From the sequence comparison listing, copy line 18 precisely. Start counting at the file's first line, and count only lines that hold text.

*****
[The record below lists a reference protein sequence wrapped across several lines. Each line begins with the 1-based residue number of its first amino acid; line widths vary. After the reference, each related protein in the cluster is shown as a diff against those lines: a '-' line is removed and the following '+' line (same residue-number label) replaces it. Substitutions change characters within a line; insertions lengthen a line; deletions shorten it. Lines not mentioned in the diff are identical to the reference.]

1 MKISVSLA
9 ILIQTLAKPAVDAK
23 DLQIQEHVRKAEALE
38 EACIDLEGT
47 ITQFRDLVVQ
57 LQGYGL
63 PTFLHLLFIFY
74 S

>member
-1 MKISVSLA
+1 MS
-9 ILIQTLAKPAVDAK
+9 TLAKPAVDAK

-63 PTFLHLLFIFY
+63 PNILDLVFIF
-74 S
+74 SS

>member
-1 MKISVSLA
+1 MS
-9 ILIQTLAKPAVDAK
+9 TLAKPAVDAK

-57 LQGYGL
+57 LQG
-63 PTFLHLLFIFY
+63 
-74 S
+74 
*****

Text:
+74 SS